Last, but not least, another option would be to develop and provide a small desktop app to handle scanning and uploading.
If there is any other recommendation I would love to see it.

Activity Camera FirefoxOS

I am developing an app for Firefox OS which is supposed to load the camera when
an element is touched.
I had a search on the internet but I could not find a way to do such thing unless I was to start a "web activity" and let the user choose an application to pick.
I would like to force the camera application to start and not let the user choose the app to launch. Is there a way? (I really hope so!)
Thank you for the answer in advance!
Lorenzo
Launching the camera (app) and getting access to the camera (hardware) are two different things - depending on your needs, you may need the Camera API (as suggested by Jack) to pull images/video off the device camera hardware, or you might just want to launch the built-in camera app, so the user can interact with it (without requiring to retrieve any result, like a photo, from this interaction).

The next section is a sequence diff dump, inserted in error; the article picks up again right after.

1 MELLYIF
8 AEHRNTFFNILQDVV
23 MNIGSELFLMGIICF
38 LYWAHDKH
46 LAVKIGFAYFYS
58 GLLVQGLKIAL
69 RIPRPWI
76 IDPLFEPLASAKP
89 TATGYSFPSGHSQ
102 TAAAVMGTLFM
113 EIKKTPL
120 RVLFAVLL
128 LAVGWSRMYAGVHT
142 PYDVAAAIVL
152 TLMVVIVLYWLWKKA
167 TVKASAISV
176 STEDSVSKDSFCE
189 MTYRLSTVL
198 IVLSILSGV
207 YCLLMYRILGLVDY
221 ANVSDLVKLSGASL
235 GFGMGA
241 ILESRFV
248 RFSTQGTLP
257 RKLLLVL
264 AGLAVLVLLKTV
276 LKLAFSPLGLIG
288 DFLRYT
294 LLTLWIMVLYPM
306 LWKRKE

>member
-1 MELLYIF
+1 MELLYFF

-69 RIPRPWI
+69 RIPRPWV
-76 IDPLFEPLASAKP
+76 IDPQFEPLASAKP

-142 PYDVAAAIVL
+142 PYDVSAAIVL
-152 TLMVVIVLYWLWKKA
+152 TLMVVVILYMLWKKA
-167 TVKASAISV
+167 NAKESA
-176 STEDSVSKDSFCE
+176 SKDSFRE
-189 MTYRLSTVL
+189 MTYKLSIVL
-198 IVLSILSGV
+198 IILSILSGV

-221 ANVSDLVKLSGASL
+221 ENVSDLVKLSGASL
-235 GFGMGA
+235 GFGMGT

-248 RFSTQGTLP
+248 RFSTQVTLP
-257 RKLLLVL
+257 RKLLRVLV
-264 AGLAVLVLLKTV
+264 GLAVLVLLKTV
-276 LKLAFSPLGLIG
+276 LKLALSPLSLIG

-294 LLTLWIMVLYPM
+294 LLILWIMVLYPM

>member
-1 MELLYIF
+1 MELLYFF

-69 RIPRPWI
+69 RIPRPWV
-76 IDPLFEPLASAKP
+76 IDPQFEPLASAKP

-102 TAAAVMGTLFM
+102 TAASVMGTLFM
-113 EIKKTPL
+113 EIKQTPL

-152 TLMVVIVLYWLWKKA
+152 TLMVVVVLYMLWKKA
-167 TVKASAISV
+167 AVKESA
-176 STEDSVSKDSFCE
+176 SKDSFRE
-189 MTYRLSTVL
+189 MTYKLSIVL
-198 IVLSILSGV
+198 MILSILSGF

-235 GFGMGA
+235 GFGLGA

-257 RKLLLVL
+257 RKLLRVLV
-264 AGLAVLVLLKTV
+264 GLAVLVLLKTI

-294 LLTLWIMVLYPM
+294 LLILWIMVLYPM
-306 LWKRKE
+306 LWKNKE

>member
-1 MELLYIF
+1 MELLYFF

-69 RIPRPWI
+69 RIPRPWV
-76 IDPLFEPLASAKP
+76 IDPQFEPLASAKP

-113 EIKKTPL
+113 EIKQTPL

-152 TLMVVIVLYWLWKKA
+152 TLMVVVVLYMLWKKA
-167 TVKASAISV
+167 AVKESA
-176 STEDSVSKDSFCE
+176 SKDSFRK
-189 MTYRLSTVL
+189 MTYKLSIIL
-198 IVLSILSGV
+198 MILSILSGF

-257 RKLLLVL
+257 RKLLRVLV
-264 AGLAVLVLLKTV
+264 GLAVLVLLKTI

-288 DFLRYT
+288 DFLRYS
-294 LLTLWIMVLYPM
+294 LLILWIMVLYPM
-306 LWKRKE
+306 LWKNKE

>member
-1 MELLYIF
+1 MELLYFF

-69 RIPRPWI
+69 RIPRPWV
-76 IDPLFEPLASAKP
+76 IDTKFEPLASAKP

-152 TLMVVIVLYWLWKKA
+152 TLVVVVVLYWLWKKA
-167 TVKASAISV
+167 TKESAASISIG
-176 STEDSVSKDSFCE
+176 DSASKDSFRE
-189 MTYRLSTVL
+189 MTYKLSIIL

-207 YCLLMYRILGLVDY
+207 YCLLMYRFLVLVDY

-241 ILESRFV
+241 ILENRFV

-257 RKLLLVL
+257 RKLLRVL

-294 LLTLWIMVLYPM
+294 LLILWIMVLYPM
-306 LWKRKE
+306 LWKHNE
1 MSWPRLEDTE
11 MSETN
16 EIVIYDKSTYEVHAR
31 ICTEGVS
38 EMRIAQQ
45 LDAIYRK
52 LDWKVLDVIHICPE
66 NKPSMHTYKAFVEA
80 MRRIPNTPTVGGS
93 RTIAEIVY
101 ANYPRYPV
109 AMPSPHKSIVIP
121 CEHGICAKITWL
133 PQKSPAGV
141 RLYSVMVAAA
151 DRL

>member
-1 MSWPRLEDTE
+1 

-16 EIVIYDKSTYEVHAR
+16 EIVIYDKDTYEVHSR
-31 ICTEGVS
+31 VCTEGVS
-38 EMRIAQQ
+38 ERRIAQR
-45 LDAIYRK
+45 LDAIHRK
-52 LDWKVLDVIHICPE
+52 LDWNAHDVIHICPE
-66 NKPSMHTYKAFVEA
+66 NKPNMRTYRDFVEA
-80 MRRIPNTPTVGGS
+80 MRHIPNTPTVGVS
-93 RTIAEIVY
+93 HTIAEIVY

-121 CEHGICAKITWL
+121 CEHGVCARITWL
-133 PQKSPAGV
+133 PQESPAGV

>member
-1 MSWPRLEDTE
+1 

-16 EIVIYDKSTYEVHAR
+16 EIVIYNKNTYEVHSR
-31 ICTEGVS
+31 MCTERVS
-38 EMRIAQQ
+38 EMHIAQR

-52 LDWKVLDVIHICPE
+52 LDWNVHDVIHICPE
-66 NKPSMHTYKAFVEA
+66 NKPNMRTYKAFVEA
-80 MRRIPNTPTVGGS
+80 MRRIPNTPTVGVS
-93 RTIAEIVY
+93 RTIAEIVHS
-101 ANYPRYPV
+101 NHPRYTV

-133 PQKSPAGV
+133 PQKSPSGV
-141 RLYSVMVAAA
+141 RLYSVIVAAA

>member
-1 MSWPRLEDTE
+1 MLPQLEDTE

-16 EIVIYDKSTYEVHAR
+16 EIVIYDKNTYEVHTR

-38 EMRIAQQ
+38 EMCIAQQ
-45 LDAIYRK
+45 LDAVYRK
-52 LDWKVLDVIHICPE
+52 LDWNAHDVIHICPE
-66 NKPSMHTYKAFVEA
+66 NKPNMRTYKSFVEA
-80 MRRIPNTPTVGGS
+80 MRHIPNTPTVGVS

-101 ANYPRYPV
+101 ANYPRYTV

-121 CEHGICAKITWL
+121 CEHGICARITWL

Unfortunately, both use cases are currently restricted by the permission system of Firefox OS.
Direct hardware access to the camera requires a "Certified" level permission, which prevents it to be used in third party applications. If you need this feature, your best chance is to wait until WebRTC (the getUserMedia() API) lands on Firefox OS devices, which will give you direct access to camera and microphone hardware in third-party applications (there are already some experiments on early Nightly builds of FxOS that use the WebRTC getUserMedia API on actual devices, so you it shouldn't take long before it is available to end users, too). Keep an eye on bug 750011 to follow implementation progress.